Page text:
Data Warehouse Initial (Historical) Dimension Loading With T-SQL Merge

If T-SQL Merge can only handle one changed record at a time, how can we use it for our initial/historical load? Further, how can we use Merge in those situations where the incremental load may produce more than 1 changed record per entity? Well, I’m glad you asked.

Welcome to the next article in the Urge to Merge Series. In this series I’ve tried to clear up many misunderstandings about how to use T-SQL Merge effectively, with a focus on Data Warehousing.

The Setup

We will be using the same code we used in Extracting Historical Dimension Records using T-SQL, which is available here: Jedi Merge Historical Load Setup.

For the sake of simplicity, we will use the first query provided in that article which extracts the entire historical load. The query is as follows:

INSERT INTO Staging.DimCustomer (CustomerNum
   SELECT CustomerNum
         ,Row_Number ()
             OVER (PARTITION BY CustomerNum ORDER BY ChangeDate DESC)
     FROM Source.CustomerHistory
   --Where CustomerNum = 102
   ORDER BY CustomerHistoryId

The most important part of this query is the RankNo column. Notice that I am assigning a Row_Number per entity (Business Key) by descending ChangeDate. This means the oldest records per CustomerNum get the highest RankNo value. My looping Merge is set to loop from highest rank down to 1, which may seem counter-intuitive to some. The reason I do this will become clear in a minute. Anyway, the above query will create a data set like the following in Staging.DimCustomer:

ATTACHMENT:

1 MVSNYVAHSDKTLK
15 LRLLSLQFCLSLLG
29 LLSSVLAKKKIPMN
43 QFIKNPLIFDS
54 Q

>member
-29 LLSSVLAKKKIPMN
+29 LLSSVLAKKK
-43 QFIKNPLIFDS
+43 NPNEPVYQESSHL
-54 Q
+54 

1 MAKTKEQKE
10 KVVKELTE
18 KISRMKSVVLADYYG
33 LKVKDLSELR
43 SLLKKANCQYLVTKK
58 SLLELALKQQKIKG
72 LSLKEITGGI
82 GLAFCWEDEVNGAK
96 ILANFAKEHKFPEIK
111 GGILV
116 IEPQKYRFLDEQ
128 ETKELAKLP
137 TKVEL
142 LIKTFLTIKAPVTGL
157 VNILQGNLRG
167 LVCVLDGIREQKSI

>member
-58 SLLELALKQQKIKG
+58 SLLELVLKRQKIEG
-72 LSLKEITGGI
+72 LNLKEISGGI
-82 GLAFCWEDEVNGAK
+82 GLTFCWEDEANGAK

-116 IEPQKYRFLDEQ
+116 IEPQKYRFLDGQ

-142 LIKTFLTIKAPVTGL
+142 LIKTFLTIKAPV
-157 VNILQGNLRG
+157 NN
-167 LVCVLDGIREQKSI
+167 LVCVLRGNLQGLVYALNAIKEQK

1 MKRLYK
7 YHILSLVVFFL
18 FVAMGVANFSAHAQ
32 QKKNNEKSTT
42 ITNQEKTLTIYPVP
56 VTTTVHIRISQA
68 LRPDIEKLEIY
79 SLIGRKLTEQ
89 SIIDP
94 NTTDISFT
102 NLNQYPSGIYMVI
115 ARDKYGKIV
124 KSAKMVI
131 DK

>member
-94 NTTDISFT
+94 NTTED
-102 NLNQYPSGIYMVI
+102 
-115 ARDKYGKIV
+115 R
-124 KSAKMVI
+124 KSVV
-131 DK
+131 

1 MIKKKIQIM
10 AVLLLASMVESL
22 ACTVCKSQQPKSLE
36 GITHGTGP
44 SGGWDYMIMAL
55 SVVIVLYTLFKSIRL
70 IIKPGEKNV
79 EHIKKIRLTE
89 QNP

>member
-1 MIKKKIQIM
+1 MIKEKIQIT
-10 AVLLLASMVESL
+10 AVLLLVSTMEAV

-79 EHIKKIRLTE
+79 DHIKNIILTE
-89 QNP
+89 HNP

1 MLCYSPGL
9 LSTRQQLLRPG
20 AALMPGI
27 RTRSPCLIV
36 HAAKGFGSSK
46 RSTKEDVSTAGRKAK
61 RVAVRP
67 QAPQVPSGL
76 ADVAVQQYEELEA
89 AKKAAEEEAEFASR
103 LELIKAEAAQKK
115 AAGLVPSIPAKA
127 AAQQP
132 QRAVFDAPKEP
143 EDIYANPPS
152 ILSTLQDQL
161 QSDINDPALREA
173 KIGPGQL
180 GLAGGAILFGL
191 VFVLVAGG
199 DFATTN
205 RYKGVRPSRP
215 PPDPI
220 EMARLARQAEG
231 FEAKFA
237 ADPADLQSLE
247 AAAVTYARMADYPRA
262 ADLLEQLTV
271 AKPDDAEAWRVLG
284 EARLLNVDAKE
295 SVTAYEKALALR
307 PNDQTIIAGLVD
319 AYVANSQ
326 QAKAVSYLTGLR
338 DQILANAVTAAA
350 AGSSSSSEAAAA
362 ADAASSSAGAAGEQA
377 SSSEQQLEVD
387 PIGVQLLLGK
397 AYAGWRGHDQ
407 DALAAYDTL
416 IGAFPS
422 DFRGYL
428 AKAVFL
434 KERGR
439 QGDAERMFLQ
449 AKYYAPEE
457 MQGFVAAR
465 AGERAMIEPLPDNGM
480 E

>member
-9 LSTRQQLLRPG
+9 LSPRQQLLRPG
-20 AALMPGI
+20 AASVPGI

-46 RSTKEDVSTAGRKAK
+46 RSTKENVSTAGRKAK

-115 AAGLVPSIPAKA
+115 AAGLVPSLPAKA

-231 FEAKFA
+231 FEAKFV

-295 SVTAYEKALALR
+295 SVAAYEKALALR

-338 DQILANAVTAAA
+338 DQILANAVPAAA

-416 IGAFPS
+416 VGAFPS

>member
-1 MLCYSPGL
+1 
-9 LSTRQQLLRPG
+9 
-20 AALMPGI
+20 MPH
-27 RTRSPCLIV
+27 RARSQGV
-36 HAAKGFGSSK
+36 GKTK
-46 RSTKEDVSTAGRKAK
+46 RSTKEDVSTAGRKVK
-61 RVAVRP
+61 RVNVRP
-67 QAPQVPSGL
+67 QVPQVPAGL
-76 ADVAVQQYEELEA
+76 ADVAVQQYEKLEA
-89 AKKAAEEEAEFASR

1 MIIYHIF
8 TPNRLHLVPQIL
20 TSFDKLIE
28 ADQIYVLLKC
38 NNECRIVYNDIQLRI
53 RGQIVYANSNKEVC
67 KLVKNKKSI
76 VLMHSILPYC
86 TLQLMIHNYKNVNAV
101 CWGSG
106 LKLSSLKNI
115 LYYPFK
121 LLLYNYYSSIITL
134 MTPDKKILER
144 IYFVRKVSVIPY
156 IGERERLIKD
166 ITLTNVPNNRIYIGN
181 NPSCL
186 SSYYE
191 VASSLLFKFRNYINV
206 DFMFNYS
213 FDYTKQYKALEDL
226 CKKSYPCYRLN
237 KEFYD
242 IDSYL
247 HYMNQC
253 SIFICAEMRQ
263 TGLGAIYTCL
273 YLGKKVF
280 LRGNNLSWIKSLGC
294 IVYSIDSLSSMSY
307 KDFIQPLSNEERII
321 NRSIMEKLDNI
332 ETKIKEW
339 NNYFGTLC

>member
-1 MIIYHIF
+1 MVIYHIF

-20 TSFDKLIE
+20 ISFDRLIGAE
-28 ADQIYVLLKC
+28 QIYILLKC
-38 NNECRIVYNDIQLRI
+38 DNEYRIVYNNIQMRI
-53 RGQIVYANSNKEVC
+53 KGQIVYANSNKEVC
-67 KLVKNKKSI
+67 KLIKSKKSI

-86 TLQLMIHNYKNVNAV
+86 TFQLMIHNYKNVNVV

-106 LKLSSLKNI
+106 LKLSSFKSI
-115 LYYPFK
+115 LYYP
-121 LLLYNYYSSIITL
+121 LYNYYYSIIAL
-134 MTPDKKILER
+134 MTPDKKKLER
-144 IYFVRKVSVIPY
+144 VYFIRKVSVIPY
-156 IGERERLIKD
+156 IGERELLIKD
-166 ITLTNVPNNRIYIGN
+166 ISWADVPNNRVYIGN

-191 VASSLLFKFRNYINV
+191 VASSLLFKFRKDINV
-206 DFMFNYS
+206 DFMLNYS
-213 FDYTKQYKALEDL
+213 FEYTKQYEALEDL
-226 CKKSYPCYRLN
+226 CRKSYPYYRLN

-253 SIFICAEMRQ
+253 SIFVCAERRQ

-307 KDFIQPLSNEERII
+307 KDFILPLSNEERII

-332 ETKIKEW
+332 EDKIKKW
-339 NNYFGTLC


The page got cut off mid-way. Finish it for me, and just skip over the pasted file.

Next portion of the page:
Notice that I've filtered for Yoda only for simplicity.

Notice that I’ve filtered for Yoda only for simplicity.

If you’ve been following along in this series, I’ve repeatedly mentioned a limitation of T-SQL Merge. On each execution of the Merge statement, there will only be 1 record per entity to Merge. Well, we’re about to deal with that issue now. Just because we can only Merge one change record per entity at a time, doesn’t mean we can’t loop through Merge statements to accomplish an Initial (Historical) Dimension Load. The Merge code should look familiar as it builds on my previous articles.

Looping Merge Code

IF OBJECT_ID('tempdb..#DimCustomer') IS NOT NULL
    DROP TABLE #DimCustomer;
CREATE TABLE #DimCustomer(
  CustomerNum int NOT NULL, 
  Planet VARCHAR(25) NOT NULL, 
  RowIsCurrent Char(1) Not NULL Default 'Y',
  RowStartDate datetime Not Null Default getdate(), 
  RowEndDate datetime Not NUll Default '12/31/9999');   
DECLARE @Counter SmallInt
SET @Counter = (SELECT MAX(RankNo) FROM Staging.DimCustomer);
WHILE (@Counter >=  1)
-- Type 2 Loop
INSERT INTO #DimCustomer (CustomerNum, CustomerName, Planet, RowIsCurrent, RowStartDate, RowEndDate)
Select CustomerNum, CustomerName, Planet,'Y', RowStartDate, '12/31/9999' From 
(Merge dbo.DimCustomer AS Target
 USING ( Select CustomerNum, CustomerName, Planet, ChangeDate, RankNo  From    Staging.DimCustomer
 Where RankNo = @Counter) as Source 
ON  Target.CustomerNum = Source.CustomerNum
 AND Target.RowIsCurrent = 'Y' 
 and EXISTS (SELECT Source.CustomerNum, Source.Planet
 EXCEPT SELECT Target.CustomerNum, Target.Planet) 
 THEN UPDATE SET RowIsCurrent = 'N',Target.RowEndDate = Source.ChangeDate
 WHEN NOT MATCHED BY TARGET THEN INSERT (CustomerNum, CustomerName, Planet, RowIsCurrent, RowStartDate, RowEndDate) 
Values (Source.CustomerNum, Source.CustomerName, Source.Planet,'Y',Source.ChangeDate ,'12/31/9999')
Output $ACTION ActionOut ,Source.CustomerNum, Source.CustomerName, Source.Planet, Source.ChangeDate RowStartDate
              ) AS MergeOut
    WHERE MergeOut.ActionOut = 'UPDATE';
Insert  dbo.DimCustomer
Select CustomerNum, CustomerName, Planet, RowIsCurrent, RowStartDate, RowEndDate  from #DimCustomer;